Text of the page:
The AC200Max has a high input of 900w input directly from solar. And with a special adapter that you can buy as an extra, you can get an extra 500w solar input into each expansion battery that is added. If you had two external batteries added you can have a total of 1,900w of solar input going into the whole system which is very impressive. That is only beat by the Titan solar generator which has a standard solar input of 2,000w, 3,000w inverter, and 10’s of thousands of watt-hours in battery capacity can be added to the Titan.
The AC200Max’s standard solar input of 900 watts beats the EcoFlow Deltas 800w max solar input and the Inergy Flex’s 400w solar input. The Flex is capable of adding more charge controllers as well just like the AC200Max but the Flex’s extra charge controllers are two years behind production so don’t hold your breath on getting those.
The AC200Max with no extra batteries can be charged in as fast as 2hrs and 20mins with its 900w solar input. It can be easily over-paneled which is a very nice feature to have on solar generators. With a solar input of 10-145v and up to 15amps it’s easy to get upwards of 1,500 watts in solar panels connected to the AC200Max.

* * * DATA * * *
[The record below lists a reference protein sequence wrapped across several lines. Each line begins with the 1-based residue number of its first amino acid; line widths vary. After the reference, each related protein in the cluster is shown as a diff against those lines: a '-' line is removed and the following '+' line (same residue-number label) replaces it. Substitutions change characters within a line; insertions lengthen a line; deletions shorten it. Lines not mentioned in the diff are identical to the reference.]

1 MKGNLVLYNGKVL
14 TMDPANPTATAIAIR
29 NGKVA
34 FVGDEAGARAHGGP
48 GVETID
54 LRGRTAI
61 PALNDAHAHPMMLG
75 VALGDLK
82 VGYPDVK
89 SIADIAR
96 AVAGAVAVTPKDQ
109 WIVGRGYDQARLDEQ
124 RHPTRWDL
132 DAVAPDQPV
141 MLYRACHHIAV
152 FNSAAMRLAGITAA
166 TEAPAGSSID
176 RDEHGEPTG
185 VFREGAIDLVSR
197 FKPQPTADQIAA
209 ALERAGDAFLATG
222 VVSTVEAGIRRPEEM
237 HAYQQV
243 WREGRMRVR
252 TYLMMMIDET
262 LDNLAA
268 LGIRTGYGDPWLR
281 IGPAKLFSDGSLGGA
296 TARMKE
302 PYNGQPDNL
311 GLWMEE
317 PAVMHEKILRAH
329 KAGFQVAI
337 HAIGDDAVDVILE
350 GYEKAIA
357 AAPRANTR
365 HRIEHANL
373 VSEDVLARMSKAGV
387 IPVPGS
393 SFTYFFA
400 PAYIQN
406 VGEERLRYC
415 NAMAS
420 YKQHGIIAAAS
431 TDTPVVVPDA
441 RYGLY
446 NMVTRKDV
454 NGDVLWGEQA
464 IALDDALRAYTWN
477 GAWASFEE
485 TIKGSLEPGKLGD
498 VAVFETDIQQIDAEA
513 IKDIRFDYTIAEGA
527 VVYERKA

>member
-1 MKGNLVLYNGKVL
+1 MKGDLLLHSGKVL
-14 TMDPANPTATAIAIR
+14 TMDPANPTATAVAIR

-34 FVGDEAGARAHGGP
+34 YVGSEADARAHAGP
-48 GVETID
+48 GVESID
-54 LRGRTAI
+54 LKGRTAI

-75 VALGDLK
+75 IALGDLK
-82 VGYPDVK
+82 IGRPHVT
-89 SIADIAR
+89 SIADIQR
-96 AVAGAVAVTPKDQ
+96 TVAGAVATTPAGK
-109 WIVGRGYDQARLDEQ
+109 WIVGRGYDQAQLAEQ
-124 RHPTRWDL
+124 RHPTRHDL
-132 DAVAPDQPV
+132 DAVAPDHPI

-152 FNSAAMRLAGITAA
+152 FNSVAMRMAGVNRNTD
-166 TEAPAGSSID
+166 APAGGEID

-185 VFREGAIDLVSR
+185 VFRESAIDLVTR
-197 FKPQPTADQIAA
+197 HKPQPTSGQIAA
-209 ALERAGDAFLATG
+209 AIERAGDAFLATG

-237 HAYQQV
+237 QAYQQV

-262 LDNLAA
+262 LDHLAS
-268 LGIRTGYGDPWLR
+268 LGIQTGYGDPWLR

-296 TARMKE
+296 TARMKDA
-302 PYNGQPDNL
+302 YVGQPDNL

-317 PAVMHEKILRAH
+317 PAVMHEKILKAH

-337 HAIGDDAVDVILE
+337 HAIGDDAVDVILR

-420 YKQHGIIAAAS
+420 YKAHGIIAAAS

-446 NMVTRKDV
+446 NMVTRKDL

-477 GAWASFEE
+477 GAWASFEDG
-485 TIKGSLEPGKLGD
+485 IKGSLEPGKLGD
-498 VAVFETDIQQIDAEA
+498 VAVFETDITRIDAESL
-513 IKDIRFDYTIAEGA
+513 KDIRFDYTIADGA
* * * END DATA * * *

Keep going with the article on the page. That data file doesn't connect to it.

Why over-panel? If the sun comes up at 8 am, but isn’t near its peak height in the sky until 10 am, that means from 8 am until 10 am you won’t be making the full power of your solar panels. As an example, if you can only get 60% of your solar panel-rated power into the AC200Max then in the early morning you’re not charging at the highest capacity. So if you had 1,000 watts in panels connected at 8 am you’d get 600 watts to go into the AC200Max. But if you had 1,500 watts in panels connected at 8 am, at 60% power input, you’d actually be getting 900 watts of solar input at the very beginning of the day.